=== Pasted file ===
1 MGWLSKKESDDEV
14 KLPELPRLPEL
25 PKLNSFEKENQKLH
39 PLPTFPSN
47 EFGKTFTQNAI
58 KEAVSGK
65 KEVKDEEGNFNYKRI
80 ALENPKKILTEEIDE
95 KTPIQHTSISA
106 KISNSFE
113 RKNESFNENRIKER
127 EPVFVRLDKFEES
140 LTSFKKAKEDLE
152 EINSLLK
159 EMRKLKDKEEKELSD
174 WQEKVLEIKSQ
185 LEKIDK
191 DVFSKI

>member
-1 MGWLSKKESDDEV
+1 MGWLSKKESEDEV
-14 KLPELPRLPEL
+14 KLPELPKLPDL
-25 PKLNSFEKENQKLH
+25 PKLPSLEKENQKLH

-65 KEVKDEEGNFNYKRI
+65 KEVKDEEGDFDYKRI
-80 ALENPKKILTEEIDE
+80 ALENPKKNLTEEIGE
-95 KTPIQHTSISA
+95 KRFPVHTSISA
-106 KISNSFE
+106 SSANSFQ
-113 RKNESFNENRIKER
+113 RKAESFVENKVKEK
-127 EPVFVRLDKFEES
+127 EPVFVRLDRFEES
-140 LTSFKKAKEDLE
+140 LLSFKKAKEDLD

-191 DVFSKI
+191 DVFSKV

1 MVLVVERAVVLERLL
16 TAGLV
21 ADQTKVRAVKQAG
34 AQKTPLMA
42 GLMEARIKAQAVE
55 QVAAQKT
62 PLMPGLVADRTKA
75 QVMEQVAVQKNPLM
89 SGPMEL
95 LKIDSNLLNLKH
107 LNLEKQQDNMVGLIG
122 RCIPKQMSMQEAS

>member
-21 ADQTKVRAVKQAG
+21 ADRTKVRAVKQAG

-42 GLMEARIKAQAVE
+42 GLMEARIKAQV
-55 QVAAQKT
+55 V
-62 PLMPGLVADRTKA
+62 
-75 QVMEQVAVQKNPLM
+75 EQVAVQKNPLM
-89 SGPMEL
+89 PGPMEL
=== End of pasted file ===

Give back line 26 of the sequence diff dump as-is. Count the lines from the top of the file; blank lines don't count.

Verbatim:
-65 KEVKDEEGNFNYKRI